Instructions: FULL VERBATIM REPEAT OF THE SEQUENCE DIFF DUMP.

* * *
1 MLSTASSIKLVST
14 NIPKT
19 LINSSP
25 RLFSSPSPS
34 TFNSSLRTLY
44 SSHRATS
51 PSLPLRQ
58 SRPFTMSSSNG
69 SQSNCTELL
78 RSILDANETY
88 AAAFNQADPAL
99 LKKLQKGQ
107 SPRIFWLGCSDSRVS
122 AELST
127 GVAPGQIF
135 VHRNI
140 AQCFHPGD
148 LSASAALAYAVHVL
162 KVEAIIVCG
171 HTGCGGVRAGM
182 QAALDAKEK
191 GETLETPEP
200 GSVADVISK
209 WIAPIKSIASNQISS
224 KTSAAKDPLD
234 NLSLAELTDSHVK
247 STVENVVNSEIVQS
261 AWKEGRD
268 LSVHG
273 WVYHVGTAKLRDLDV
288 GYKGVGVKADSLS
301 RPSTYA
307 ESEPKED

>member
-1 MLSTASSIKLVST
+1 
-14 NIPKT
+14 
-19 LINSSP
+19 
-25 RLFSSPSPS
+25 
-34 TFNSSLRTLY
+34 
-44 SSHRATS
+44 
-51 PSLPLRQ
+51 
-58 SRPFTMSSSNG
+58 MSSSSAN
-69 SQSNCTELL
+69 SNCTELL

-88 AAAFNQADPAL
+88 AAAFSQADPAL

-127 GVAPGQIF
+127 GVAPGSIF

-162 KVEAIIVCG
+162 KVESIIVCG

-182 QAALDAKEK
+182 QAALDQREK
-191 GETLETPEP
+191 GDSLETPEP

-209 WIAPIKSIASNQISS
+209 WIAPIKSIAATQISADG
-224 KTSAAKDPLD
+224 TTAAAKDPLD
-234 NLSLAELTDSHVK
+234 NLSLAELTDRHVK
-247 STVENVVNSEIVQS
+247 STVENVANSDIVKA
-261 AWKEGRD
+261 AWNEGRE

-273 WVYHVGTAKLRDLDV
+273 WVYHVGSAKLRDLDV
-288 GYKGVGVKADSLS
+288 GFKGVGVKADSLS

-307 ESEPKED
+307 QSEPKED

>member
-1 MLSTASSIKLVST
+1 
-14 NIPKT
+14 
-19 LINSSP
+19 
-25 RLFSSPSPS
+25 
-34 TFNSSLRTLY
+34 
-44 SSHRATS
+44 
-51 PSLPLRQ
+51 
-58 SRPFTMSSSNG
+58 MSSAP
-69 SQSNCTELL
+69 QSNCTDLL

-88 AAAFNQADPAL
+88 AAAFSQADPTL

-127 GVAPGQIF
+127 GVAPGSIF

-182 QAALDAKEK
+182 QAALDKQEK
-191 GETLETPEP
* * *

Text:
1 MLSTASSIKLVST
14 NIPKT
19 LINSSP
25 RLFSSPSPS
34 TFNSSLRTLY
44 SSHRATS
51 PSLPLRQ
58 SRPFTMSSSNG
69 SQSNCTELL
78 RSILDANETY
88 AAAFNQADPAL
99 LKKLQKGQ
107 SPRIFWLGCSDSRVS
122 AELST
127 GVAPGQIF
135 VHRNI
140 AQCFHPGD
148 LSASAALAYAVHVL
162 KVEAIIVCG
171 HTGCGGVRAGM
182 QAALDAKEK
191 GETLETPEP
200 GSVADVISK
209 WIAPIKSIASNQISS
224 KTSAAKDPLD
234 NLSLAELTDSHVK
247 STVENVVNSEIVQS
261 AWKEGRD
268 LSVHG
273 WVYHVGTAKLRDLDV
288 GYKGVGVKADSLS
301 RPSTYA
307 ESEPKED

>member
-1 MLSTASSIKLVST
+1 
-14 NIPKT
+14 
-19 LINSSP
+19 
-25 RLFSSPSPS
+25 
-34 TFNSSLRTLY
+34 
-44 SSHRATS
+44 
-51 PSLPLRQ
+51 
-58 SRPFTMSSSNG
+58 MSSSSAN
-69 SQSNCTELL
+69 SNCTELL

-88 AAAFNQADPAL
+88 AAAFSQADPAL

-127 GVAPGQIF
+127 GVAPGSIF

-162 KVEAIIVCG
+162 KVESIIVCG

-182 QAALDAKEK
+182 QAALDQREK
-191 GETLETPEP
+191 GDSLETPEP

-209 WIAPIKSIASNQISS
+209 WIAPIKSIAATQISADG
-224 KTSAAKDPLD
+224 TTAAAKDPLD
-234 NLSLAELTDSHVK
+234 NLSLAELTDRHVK
-247 STVENVVNSEIVQS
+247 STVENVANSDIVKA
-261 AWKEGRD
+261 AWNEGRE

-273 WVYHVGTAKLRDLDV
+273 WVYHVGSAKLRDLDV
-288 GYKGVGVKADSLS
+288 GFKGVGVKADSLS

-307 ESEPKED
+307 QSEPKED

>member
-1 MLSTASSIKLVST
+1 
-14 NIPKT
+14 
-19 LINSSP
+19 
-25 RLFSSPSPS
+25 
-34 TFNSSLRTLY
+34 
-44 SSHRATS
+44 
-51 PSLPLRQ
+51 
-58 SRPFTMSSSNG
+58 MSSAP
-69 SQSNCTELL
+69 QSNCTDLL

-88 AAAFNQADPAL
+88 AAAFSQADPTL

-127 GVAPGQIF
+127 GVAPGSIF

-182 QAALDAKEK
+182 QAALDKQEK
-191 GETLETPEP